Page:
Cleveland Job Corps MLK Day Commemoration

Cleveland Job Corps MLK Day Commemoration

To honor the memory and dream of Dr. Martin Luther King Jr., the staff at the Cleveland Job Corps Center held a MLK Day Commemoration. On January 18, 2021, Residential Counselors Stephen Furlow-Munn, and Joseph Clark highlighted the work and service of the great leader and influencer. They encouraged students to not only believe but to understand that Dr. King’s DREAM needs to be attainable for everyone. They challenged them to always strive to succeed in life no matter who they are or where they came from.

The students listened attentively, and some interjected their knowledge and what they admire most about Dr. King. They discussed the treatment of minorities of the past and compared them to the treatment of minorities today. They also expressed that Dr. King continues to inspire, motivate, and encourage people today just as much as he did back then and that his influence lives on beyond his untimely death.

Barbara Lattimer, State Tested Nursing Assistant student, communicated her curiosity of how Dr. King was able to obtain so many degrees in such a short period of time. She stated, “I have so much respect for Dr. King. He underwent so much trauma and persecution just to try to make his DREAM a reality for all. He is so impressive.”

Additionally, the Cleveland Job Corps Center Outreach and Admissions team created art about the Civil Rights Leader and his relevancy today. Gabrilla Valentine, Outreach and Admissions Counselor, used the opportunity to share information with students about the Highlander Folk School where Martin Luther King Jr, Rosa Parks, and other Civil Rights leaders visited to learn about community organizing strategies in an interracial environment. The Highlander Folk School had long been disliked for its commitment not only to racial equality but also to workers’ rights and class equality. Nestled first in the hills of Monteagle, TN, and now housed in New Market, TN, Highlander worked to breaks stereotypes often associated with the South.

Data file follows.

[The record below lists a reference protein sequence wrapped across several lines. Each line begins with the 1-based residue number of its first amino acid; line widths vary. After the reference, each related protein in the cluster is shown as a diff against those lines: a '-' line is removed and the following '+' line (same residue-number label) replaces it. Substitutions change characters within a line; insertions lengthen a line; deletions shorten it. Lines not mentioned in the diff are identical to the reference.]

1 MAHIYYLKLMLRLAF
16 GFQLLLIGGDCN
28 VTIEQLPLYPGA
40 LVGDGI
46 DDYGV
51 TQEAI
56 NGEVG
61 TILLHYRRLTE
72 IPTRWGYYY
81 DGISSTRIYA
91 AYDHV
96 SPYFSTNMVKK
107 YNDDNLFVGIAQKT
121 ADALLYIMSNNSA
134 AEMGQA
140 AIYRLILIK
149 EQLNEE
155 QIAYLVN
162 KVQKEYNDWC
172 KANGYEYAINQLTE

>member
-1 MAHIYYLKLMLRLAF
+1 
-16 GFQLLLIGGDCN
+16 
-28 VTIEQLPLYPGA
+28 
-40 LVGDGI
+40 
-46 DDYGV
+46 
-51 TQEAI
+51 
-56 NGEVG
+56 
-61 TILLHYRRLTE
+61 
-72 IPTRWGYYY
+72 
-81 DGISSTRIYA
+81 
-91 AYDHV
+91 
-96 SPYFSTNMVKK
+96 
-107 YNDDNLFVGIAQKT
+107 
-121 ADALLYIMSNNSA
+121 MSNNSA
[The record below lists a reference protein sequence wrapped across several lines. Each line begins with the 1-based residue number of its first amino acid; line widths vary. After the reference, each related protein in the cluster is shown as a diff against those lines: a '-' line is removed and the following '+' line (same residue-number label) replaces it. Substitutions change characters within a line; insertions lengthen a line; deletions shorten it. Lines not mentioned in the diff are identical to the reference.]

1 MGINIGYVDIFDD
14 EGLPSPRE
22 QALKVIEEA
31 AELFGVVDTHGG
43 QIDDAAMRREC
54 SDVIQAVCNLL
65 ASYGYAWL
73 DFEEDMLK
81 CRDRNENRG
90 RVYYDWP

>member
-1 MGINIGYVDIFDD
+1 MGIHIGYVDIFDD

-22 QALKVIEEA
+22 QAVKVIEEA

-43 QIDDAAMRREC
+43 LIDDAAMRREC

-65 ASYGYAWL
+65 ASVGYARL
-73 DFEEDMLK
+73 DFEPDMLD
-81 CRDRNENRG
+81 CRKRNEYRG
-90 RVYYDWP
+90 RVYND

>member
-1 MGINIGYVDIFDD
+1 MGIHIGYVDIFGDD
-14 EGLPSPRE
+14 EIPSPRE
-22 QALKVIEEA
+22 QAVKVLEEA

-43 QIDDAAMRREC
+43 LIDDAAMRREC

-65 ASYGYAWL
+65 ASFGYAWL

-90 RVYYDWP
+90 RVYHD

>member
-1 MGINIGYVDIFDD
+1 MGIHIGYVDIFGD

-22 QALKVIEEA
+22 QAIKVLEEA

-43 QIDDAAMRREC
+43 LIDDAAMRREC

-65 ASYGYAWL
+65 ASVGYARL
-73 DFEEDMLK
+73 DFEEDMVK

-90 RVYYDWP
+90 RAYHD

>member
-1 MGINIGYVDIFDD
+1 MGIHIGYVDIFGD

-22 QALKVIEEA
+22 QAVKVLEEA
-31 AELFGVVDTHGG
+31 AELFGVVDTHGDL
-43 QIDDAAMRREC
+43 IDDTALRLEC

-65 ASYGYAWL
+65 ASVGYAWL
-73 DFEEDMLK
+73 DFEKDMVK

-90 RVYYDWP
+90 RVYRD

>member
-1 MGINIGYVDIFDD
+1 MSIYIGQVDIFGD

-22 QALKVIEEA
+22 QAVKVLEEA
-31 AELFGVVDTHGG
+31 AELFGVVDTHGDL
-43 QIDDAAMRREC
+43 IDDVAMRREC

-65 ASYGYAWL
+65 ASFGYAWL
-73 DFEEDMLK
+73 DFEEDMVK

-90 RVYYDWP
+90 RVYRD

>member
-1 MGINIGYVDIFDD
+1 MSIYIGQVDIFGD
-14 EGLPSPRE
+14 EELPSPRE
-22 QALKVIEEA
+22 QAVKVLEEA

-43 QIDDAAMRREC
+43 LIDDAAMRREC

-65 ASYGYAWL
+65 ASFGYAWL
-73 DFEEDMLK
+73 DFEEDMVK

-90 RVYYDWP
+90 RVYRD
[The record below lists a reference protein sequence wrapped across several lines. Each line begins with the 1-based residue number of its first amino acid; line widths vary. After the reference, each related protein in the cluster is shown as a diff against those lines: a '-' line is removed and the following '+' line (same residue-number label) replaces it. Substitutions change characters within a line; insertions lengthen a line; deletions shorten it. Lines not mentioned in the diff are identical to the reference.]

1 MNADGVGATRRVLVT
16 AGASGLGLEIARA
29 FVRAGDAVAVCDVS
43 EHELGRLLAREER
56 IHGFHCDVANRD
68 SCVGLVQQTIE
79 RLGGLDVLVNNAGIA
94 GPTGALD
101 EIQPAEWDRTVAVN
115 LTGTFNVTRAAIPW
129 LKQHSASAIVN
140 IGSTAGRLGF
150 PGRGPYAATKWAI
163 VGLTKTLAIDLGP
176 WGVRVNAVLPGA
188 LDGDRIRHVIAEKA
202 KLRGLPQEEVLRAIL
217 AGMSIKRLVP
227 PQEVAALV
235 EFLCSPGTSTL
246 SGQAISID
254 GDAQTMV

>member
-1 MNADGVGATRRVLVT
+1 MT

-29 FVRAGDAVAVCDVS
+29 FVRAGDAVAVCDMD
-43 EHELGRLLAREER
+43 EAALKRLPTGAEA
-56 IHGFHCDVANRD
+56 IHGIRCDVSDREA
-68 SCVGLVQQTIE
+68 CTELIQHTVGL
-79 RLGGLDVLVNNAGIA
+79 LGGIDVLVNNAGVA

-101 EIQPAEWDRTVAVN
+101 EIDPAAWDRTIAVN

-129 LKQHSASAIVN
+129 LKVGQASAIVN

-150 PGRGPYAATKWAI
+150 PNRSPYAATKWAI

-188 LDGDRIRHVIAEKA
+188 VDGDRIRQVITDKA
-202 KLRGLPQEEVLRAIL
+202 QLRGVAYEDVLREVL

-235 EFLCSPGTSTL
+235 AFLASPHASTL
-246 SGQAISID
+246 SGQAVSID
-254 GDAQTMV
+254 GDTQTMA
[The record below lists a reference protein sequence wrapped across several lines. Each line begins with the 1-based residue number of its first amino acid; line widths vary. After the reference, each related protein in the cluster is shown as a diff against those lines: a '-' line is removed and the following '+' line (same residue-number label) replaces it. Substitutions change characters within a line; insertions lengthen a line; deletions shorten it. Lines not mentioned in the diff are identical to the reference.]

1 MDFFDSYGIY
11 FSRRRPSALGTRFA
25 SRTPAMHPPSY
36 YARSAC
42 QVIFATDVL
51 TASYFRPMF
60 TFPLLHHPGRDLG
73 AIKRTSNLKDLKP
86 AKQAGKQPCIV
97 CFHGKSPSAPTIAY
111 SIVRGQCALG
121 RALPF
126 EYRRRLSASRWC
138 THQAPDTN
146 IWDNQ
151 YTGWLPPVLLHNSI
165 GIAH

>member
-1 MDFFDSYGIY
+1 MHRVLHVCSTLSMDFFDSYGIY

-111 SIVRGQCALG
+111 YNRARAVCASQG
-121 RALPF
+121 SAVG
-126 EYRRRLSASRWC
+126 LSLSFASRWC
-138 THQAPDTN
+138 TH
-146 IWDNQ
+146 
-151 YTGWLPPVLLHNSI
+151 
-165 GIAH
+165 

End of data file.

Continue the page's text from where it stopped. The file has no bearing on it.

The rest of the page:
Valentine created a poster to show Dr. King and other activists visiting the center in the past. This poster also shows an image of the Highlander building being burned down just two years ago in 2018, as an act of terror, an unfortunate reminder that the work did not end with Dr. King.

“I believe that it is important to remember that Dr. King stands on the shoulders of those who came before him just as we stand on the shoulders of those who came before us,” said Valentine. “Great leaders do not just appear out of nowhere; they learn and are supported by the communities around them. Here at Job Corps, we want to guide you towards becoming builders of King’s “Beloved Community” in your own right.”

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